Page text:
However, researcher evaluated that rule as per health and safety must be followed not only by employers and employees but also by clients and visitors. 1. 2. 2 Monitoring and evaluating process: Practices as per different acts and regulations must be monitored. Lund (2011) noted that in many workplaces, although the imposition of safety measures is stated but are hardly followed properly. Burke et al. (2011) describes that safety measures are directed needs to be followed as it ensures a sense of security at the workplace.
However, proper evaluation is required for accessing the effectiveness of safety measures. 1. 2. 3 Inspecting the workplace: Safety officer should inspect the workplace within a certain interval of time, this will help in getting the feedback of the employees. Interaction with staff is beneficial as proper access over availability of health and safety measures can be adopted. Chattopadhyay (2008) commented that the safety officer should try to properly locate the areas which can be hazardous at the workplace and accordingly measures should be adopted. 1. 2. 4 Management Structure:
Researcher analyzed that management structure should try to be patient with the employees and problems relating to them. Rutherford and Forget (2008) mentioned that an efficient management structure tries to ensure maximum safety and health measures so that workers can work in a secured environment. On the other hand, Zanko and Dawson (2012) noted that certain management system also exists which are not bothered about the security measures installed within the organization. Such organization treats their employees as just a machine of producing output for the organization.
Researcher’s comments that management should ensure all the safety measures as mentioned in the Health and Safety act 1974. 1. 2. 5 Representation: Final stage of responsibilities for representing the health and safety measures lies within the management authorities. According to Vogel (2012), a proper representation of these precautionary measures makes the staff, client and visitors aware about the availability of different safety measures. 1. 3 Analysis of Health and Safety priorities: List of priorities helps in providing attention towards its importance.
An organization gives priorities to certain safety measures which depend on the level of its need within the business organization (Kriebel et al. 2011). 1. 3. 1 Safety aid: All persons engaged in the company have to be provided with certain safety aids so that workplace can be ensured of being a secured place. 1. 3. 1. 1 Walking aid: organization is equipped with working aid facility so that any person who is unable of walking properly due to creation injury can take aid of it. Moreover, Barten et al. (2009) stated that it helps in avoiding any barrier to work for that concerned individual. . 3. 1. 2 Wheelchair: this machine helps in locating one person to a different place, even if there is some problem in walking for that individual (Earle and Heymann, 2009). 1. 3. 1. 2 Security system: Each organization’s workplace is instilled with safe and secure systems so that security can be provided to persons engaging in work. 1. 3. 1. 2. 1 Door locks: At workplace, security locks avoid any chances of theft or robbery. Many important documents and cash need to be in secured zone (Stranks, 2010). In such cases, security locks are needed by the organization. . 3. 1. 2. 2 Cameras: Cameras such as CCTVs help in prevention of any misdeed. Employees are secured that all activities within the workplace are recorded via camera so threat of any illegal activities can be recorded (Stranks, 2010). 1. 3. 1. 2. 3 Gates: Gates with a security check helps in preventing entry of unauthorized persons. Such practice increases the safety measures and thus only restricted number of visitors or clients can enter in the workplace. 1. 3. 1. 2. 4 Alarms: workplace installs alarms so that during emergency people can be aware instantly.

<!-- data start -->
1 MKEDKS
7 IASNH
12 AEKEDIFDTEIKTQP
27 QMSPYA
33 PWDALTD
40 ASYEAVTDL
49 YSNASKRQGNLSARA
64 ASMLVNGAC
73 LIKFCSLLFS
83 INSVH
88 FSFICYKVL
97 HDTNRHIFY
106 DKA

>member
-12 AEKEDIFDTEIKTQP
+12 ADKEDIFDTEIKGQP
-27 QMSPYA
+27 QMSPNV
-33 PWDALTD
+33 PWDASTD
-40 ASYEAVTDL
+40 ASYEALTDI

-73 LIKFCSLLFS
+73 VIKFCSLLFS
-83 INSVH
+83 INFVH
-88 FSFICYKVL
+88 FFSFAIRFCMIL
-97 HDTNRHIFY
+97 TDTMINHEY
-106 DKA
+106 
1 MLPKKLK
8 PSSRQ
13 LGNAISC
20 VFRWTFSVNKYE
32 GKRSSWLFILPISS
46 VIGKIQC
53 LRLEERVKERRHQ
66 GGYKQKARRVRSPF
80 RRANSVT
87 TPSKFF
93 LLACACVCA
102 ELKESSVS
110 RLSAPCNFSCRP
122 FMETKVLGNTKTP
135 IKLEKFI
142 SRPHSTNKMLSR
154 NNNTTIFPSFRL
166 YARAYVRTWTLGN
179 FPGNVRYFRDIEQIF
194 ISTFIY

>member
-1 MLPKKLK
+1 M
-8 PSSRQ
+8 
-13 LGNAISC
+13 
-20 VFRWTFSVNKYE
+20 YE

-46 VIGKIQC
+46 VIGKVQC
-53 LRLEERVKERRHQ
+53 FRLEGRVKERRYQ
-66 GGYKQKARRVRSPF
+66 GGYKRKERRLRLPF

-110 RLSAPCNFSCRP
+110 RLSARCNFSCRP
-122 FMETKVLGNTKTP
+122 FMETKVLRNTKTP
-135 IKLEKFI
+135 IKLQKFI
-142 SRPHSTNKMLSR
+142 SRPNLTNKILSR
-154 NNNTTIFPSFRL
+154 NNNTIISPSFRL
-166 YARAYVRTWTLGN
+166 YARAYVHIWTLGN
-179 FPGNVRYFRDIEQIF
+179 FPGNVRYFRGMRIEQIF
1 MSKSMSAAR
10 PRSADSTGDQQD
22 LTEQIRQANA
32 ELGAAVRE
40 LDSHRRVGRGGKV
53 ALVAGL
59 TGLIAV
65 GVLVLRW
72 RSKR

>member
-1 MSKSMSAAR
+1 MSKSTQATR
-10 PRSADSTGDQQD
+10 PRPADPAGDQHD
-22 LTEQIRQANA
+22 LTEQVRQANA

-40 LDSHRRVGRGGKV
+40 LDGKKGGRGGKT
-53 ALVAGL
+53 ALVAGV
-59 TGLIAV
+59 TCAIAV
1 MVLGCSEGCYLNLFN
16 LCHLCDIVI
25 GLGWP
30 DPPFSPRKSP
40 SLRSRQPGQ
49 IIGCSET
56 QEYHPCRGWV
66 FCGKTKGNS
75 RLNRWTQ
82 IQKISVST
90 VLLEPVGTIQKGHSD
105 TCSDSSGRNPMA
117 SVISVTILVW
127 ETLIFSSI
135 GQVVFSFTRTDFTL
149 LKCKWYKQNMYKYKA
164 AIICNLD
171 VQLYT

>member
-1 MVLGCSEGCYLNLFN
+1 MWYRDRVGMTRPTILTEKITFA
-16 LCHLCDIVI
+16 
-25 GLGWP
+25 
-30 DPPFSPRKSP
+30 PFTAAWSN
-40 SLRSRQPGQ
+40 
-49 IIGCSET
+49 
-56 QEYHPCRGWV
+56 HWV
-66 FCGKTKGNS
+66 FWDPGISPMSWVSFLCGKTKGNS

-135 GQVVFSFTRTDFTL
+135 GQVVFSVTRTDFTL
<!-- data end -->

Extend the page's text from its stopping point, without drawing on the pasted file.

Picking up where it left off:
Lund (2011) noted that alarms are usually used to evacuate the place immediately so that no harm to human’s life can be given. 1. 3. 1. 2. 5 Patrol: According to Chattopadhyay (2008), regular patrolling in a workplace is used to provide a check to the safety measures that are installed within the workplace. Burke et al. (2011) noted that within an organization, lack of regular patrolling leads to outdated and lack of safety tools. Thus, as opined by researcher regular patrolling mist be done and up gradation of safety tools should be provided. . 3. 1. 3 Maintenance: As per mentioned in the Health and safety Executive 1991, workplace needs to be maintained from time to time so that any replace of safety products or tools if required can be done. 1. 3. 1. 3. 1 Ventilation: As per the Health and Safety Regulations 2002, workplace needs to be ventilated in a properly manner so that atmosphere can be clean and comfortable. Zanko and Dawson (2012) mentioned that ventilation helps in avoiding dilute warm and humid air which is helpful for maintain freshness of air. 1. 3. 1. 3. Temperature Control: Personal factors get combined along with environmental factors and eventually ‘thermal comfort’ is comprised [Available from: http://www. atl. org. uk/health-and-safety/legal-framework/health-safety-legislation. asp, 21st November 2012]. As per Management of Health and Safety at Work 1999, temperature at workplace should be at least 160 C at normal condition, whereas if physical effort is involved then at least 130 C is required. 1. 3. 1. 3. 3 Buildings: Workplace’s buildings are expected to have adequate free space so that people can move about easily within the workplace (Vogel, 2012).
Room’s volume is ideally expected to be of at least 11 cubic metres per person is minimum requirement. 1. 3. 1. 3. 4 Consequences of malfunction: Workplace should ensure that if any mishap or breakdown of any equipment takes place then consequences of such malfunction should be considered immediately. Hughes and Ferrett (2012) commented that such events should not be responsible in effecting workplace. Researcher opined that such cases should be avoided and in future necessary precautions must be adopted. TASK 2: